Enhanced Commodity Pork VS All Natural Pork for BBQ Grilling

     Enhanced Commodity Pork VS All Natural Pork

                         “What is the difference?”

                  BBQ Grilling and BBQ Smoking 

Enhanced pork definition is the process of adding non-meat ingredients to fresh pork to improve the eating quality of the final product where eating quality is defined as the juiciness, tenderness and flavor of pork

Modern Commodity pork is so lean and therefor somewhat bland and prone to dryness if overcooked, many produces now inject their pork products with a sodium solution. So-called enhanced pork is now the only option in many BBQ Restaurants, big box and supermarkets, especially when buying lean cuts like tenderloin, baby back ribs and pork loin.  You will always know if injections are added by reading the ingredient label on the package.

Flavor agents are added to pork to provide alternate flavor choices for consumers. Flavor agents also can be used to mask undesirable flavors from other ingredients such as potassium lactate or sodium lactate. Flavor agents can range from the addition of fresh ingredients, dehydrated ingredients, ground spices, spice extractives or oleoresins.

Enhanced pork is injected with a solution of water, salt, and one or more of the following: sodium phosphate, sodium lactate, potassium lactate, sodium diacetate, and varying flavor agents, generally adding 7% to 15% extra weight. While enhanced pork does cook up juicer (It is pumped full of water) when BBQ Grilling or BBQ Smoking, the texture is almost spongy and the flavor is often very salty. I prefer the genuine natural pork flavor like Compart Duroc and prefer to brine the leaner cuts to keep them juicy.

Note:  Enhanced pork loses 6 times the moister when frozen and thawed compared to a Natural Pork like a Compart Duroc pork.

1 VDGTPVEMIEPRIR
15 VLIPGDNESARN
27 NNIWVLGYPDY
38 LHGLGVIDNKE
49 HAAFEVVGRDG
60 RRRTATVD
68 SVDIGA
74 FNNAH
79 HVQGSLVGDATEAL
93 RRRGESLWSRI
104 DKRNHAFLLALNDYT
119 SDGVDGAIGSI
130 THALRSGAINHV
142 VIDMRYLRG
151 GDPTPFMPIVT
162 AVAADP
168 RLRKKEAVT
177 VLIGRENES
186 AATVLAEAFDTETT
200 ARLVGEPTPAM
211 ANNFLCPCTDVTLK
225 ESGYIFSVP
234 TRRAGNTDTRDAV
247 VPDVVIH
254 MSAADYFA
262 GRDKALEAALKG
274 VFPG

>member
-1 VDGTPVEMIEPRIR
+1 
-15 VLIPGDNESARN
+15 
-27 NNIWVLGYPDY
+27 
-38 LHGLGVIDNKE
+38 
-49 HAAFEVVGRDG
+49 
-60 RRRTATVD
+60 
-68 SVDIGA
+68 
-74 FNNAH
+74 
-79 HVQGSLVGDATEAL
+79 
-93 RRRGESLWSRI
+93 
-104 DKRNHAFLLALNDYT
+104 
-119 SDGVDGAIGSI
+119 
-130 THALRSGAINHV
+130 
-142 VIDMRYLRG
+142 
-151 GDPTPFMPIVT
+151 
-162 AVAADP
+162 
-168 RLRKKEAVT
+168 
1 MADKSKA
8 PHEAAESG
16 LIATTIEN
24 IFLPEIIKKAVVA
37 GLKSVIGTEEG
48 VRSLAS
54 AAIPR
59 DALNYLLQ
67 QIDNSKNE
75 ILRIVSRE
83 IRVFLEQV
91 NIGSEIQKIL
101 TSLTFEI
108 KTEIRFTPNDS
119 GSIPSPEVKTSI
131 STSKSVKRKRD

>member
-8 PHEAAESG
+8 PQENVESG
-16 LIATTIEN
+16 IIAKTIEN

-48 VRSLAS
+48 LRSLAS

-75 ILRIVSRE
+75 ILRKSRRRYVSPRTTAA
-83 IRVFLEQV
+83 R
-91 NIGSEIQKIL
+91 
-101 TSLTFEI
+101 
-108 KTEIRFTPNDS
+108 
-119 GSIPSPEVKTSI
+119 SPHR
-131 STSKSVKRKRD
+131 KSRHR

“All Natural Pork”

                                 Spotlight:  Compart Family Farms™

Compart Duroc Pork “The Black Angus of Pork”

Compart Family Farms™ promises an “All Natural,” mouthwatering, rich flavored pork, with superior tenderness and natural juiciness. Bright reddish pink in color, Compart Duroc contains a higher percentage of intramuscular fat (marbling) and a higher pH . These unique attributes translate into a more tender, juicy and flavorful dining experience. This selection of pork enables you to enjoy fresh pork in its natural flavor and juice, without injecting or pumping.

 

 

 

 

 

Redder is Better
Although pork is known as “the other white meat,” in its raw form dark pink to dark reddish pink is the most desirable color to look for when buying pork. This has caused some confusion for the consumer, because all pork turns white after being cooked. Darker, reddish raw pork will typically be juicier, more tender, and have a higher pH than lighter colored raw pork. These characteristics are essential for superior eating quality.

 

 

 

 

 

Compart Family Farms™ has conducted  extensive research and development to create a proprietary Compart Duroc feeding program. This feeding program optimizes both the pig’s performance and its meat quality. This, coupled with raising the pigs in comfortable, environmentally stable facilities, reduces stresses that adversely affect muscle quality.

 Dry Aged Pork?

Compart Family Farms™ has also introduces a “Dry Aged” Pork, brings a new level of tenderness and robust flavor to pork. Unlike ordinary pork, our pork is more heavily marbled, creating a juicier dining experience, yet it’s still 96% lean.